Friday, July 25, 2014

BMB Reform Blog: Coley's Thoughts

Our Beautiful Coley
    Hello again readers!  I am sorry it has taken me a bit to put my second blog up.  It has been one crazy hectic month over here!

    For this blog, I thought I would start with a question and answer session with none other than one half of the founders of BMB...Coley!  We all know and love her, so I thought it would be a great idea to get inside her head a bit and see why adoption reform is important to her!  


1.  Please tell us your name and a brief intro to your story.
Well, I’m Coley and if you’re reading this blog, you probably know who I am! In one sentence, I placed my son in an open adoption directly following his birth twelve years ago. Since then, I co-founded BirthMom Buds with Leilani and I have been active in the adoption community writing, speaking, and educating others about the bittersweet turmoil an expectant mother considering adoption and birthmothers face. If you’d like to read my adoption story in its entirety, you can do so here.

2.  Are there any aspects of adoption you would like to see changed?
There are so many issues in adoption that need to be changed that I could write multiple pages on them but the one that I think doesn't get enough air time so to speak is singing relinquishment papers in the hospital. I think signing papers in the hospital while recovering from childbirth needs to be outlawed. Signing papers to terminate your parental rights is a HUGE decision one that deserves to be treated with somber importance. Divorce papers or even papers to buy a house are signed in offices or court rooms and in my opinion treated with more importance than signing relinquishment papers cross legged in your pajamas sipping a soda on a hospital bed. At the very least they could be signed in an office or conference room in the hospital.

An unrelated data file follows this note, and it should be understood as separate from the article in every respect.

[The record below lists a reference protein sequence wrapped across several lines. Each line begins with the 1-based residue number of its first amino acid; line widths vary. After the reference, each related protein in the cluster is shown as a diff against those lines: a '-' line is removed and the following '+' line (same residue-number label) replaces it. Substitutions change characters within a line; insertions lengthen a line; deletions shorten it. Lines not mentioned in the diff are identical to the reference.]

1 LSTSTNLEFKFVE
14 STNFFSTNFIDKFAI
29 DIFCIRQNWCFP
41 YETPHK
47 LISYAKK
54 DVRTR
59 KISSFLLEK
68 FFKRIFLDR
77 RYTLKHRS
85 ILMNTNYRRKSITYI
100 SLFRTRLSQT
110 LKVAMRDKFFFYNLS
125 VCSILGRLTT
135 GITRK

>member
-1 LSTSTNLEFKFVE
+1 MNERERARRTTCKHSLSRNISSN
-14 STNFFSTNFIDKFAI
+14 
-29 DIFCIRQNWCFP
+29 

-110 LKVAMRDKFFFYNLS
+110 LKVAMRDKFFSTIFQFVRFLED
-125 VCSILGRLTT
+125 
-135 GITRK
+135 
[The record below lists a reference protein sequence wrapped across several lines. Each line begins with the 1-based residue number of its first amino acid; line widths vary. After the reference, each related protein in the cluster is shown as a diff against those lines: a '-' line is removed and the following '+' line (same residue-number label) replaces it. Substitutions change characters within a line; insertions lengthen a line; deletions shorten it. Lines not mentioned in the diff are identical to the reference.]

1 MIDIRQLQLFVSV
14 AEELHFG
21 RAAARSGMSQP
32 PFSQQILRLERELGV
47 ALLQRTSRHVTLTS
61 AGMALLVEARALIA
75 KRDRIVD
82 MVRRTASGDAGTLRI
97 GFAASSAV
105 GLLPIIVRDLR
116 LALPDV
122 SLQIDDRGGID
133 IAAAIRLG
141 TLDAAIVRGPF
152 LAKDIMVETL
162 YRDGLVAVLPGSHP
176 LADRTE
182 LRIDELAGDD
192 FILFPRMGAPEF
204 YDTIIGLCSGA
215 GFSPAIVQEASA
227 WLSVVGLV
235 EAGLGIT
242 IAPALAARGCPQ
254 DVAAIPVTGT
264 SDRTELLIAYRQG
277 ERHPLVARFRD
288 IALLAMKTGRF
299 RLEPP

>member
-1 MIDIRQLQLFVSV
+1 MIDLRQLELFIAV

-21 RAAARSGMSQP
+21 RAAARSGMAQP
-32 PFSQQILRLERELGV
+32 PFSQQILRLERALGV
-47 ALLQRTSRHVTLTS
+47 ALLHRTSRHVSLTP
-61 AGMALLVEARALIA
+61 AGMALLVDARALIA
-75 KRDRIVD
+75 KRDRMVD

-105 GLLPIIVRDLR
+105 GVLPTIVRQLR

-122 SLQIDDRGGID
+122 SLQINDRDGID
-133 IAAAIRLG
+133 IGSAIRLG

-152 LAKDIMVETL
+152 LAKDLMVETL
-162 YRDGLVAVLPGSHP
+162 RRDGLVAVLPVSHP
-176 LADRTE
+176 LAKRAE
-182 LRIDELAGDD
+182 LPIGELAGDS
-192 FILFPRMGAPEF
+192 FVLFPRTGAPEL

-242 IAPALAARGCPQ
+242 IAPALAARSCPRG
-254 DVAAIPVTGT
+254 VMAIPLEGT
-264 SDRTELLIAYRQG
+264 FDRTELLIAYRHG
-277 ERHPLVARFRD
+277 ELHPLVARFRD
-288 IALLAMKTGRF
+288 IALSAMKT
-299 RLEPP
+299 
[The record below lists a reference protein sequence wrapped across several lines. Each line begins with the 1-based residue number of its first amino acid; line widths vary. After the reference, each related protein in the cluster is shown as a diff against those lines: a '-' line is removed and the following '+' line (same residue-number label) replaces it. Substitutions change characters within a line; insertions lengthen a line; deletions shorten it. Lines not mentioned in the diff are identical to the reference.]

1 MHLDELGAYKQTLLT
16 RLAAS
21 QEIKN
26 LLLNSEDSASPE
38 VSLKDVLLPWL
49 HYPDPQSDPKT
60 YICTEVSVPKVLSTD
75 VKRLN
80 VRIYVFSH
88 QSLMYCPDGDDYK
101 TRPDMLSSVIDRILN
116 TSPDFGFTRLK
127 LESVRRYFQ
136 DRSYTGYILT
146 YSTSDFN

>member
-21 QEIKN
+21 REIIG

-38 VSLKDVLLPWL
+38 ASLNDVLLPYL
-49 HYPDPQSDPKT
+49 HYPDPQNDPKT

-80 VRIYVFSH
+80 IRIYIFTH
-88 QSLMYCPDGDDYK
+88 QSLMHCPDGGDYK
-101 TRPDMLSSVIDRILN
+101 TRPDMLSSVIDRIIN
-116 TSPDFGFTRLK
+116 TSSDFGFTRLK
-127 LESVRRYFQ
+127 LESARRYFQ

A couple of other issues I find important are separate (from the adoptive parents) legal representation for placing mothers, open adoption contracts, more uniform adoption laws from state to state (to eliminate state shopping), access to birth certificates for adoptees, and better rights for biological fathers.

3.  What does adoption reform mean to you and why do you think it's important?
Adoption reform means working together as a community of birth parents, adoptive parents, adoptees, adoption professionals, and anyone with a heart or passion for adoption coming together with a common goal to improve adoption for all involved.

Also, I think it’s important to keep in mind that just because one is passionate about adoption reform doesn't necessarily mean they had a bad adoption experience or they are angry. While my adoption experience has been mostly positive, through this vast community of birthmothers I have learned that positive experiences are not always the norm. There is much work to do, my friends.

Much thanks to Coley for participating in this!  Wonderful answers!!

If you or anyone you know would like to be interviewed for this section, or if you have an important reform topic you would like discussed, please feel free to email me!  I look forward to hearing from you!

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